• August 11, 2009
en

The Most Beautiful Humanitarian Mission

This article of Rev. Thierry de Roucy was pub­lished in the French magazine of Heart’s Home “D’un Point-Cœur à l’autre” #15 in June 1996.

To some people, the mis­sion of Heart’s Home seems to be very simple, one word is some­times enough to make them under­stand its meaning and neces­sity. To others, the mis­sion of Heart’s Home sounds strange, dis­turbing and blurry. They say it is inef­fi­cient, even use­less on the one hand, maybe because of its spir­i­tual aspect; on the other because it is based on a vision of mankind where life is not reduced to ali­men­ta­tion, instruc­tion or vac­ci­na­tion issues. And for those people we need hours to explain the charism of Heart’s Home. The same argu­ments, oppo­si­tions, and lack of under­standing rise again and again. At the root of Heart’s Home lies the cer­tainty that each man can only fulfil him­self if he develops har­mo­nious rela­tion­ships with others because God is Trinity. Hence, what we try to be at Heart’s Home, what we do depends entirely on this anthro­po­log­ical, non-reducible fact. For us the essen­tial will always be the search for com­mu­nion, the friend­ship without which zest for life dis­ap­pears; without which sad­ness and anx­iety enter our hearts.

Since the begin­ning of Heart’s Home, we have con­stantly insisted on the thirst of thirsts of each human being, which expresses itself and is quenched under the most normal or unex­pected cir­cum­stances: the death of a beloved, an acci­dent, a dis­ease. These events reveal the fragility of life; at those times the urgent need for affec­tion wells up. By con­stantly coming back to the chal­lenges inspiring the life of the mis­sion­aries rather than to what these trials inspire them to do, we might forget about their thou­sands of char­i­table acts. I saw during my latest travels mis­sion­aries happy to respond, day or night, to the appeals for help. Their response rein­forces my con­vic­tion that we need these beyond self, on-the-spot ser­vants.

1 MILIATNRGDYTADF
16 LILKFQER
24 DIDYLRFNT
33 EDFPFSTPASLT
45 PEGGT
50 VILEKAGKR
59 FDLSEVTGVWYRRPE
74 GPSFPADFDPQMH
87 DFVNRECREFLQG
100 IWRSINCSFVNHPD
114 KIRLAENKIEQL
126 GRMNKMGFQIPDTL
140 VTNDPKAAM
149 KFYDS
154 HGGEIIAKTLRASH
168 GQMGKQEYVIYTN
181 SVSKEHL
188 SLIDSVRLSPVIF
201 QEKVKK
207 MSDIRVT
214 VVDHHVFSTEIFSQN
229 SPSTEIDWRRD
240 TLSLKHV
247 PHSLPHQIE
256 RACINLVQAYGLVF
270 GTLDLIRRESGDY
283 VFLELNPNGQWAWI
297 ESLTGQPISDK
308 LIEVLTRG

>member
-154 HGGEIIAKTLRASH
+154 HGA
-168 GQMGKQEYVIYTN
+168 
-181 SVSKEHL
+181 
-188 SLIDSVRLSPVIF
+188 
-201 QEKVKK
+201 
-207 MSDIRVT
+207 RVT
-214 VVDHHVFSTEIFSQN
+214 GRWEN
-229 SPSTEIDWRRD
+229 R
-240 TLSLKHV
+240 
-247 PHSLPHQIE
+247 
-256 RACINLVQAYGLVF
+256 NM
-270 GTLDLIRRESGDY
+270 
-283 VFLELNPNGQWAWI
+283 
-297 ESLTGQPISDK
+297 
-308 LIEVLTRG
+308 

In the panorama of human­i­tarian actions, we really need mis­sion­aries of Charity who wel­come the dying found in the street so that he feels at his last breath the pres­ence of a hand in his hand―even if this simple ges­ture does not reduce Calcutta’s misery; we need a Little Brother of Jesus, who on a building site, offers a smile of encour­age­ment to his co-work­er―even if it doesn’t add any­thing to the work’s com­ple­tion; we also need Heart’s Home mis­sion­aries to play with a little boy to con­sole him from his par­ents’ vio­lence, to take another one to the hos­pital, and sew up again the shirt of a dif­ferent one―even if in doing so, the street chil­dren’s prob­lems are not solved.

However, the main action of the mis­sion­aries of Charity, the Little Brothers of Jesus or the Heart’s Home mis­sion­aries is to be found beyond all the many ser­vices ren­dered. We do not want to deny the work these dis­ci­ples of Christ accom­plish some­times until exhaus­tion, nor deny the fecun­dity of their com­mu­nity life, but they are helping humanity to reach its des­tiny through their most impor­tant action: praying.

Praying is far from being a mere pri­vate action. It is an act which has a uni­versal effect ori­enting the world in one direc­tion or another. To us, praying is more than just a source where you draw strength to love and serve. Prayer has its own results. It gives an infinite char­acter in each dimen­sion―depth, width, length―to each finite ges­ture of mankind. Prayer applies to the soul of each sinner the fruits of Christ’s sac­ri­fice, the ‘summit-act’. It attracts the Holy Spirit the Paraclete, enabling Him to mys­te­ri­ously com­fort those suf­fering here below, wherever they are. We there­fore can attest that no other human being in his­tory has ever com­forted or will ever com­fort mankind as much as the Virgin Mary, because no one else has been so close to the Holy Spirit. For no one else could have stood at the cross to help the One shouting at his Father: Eloï, Eloï, lama sabac­tani!

It is this fully human Mother that we choose as a model for the mis­sion­aries, cer­tain that she will teach them that their fruit­ful­ness―­like any human fecun­di­ty―only depends, as Saint Seraphin of Sarov said, on the “pos­ses­sion of the Holy Spirit”.


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